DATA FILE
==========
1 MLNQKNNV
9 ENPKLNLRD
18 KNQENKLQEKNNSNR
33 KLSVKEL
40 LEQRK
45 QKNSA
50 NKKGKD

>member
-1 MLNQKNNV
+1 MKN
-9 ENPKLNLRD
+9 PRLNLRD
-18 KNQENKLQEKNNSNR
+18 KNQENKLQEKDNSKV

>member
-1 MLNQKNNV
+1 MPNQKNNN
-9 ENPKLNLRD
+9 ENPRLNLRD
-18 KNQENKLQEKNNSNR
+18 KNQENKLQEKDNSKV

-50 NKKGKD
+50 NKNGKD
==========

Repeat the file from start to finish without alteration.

1 MLNQKNNV
9 ENPKLNLRD
18 KNQENKLQEKNNSNR
33 KLSVKEL
40 LEQRK
45 QKNSA
50 NKKGKD

>member
-1 MLNQKNNV
+1 MKN
-9 ENPKLNLRD
+9 PRLNLRD
-18 KNQENKLQEKNNSNR
+18 KNQENKLQEKDNSKV

>member
-1 MLNQKNNV
+1 MPNQKNNN
-9 ENPKLNLRD
+9 ENPRLNLRD
-18 KNQENKLQEKNNSNR
+18 KNQENKLQEKDNSKV

-50 NKKGKD
+50 NKNGKD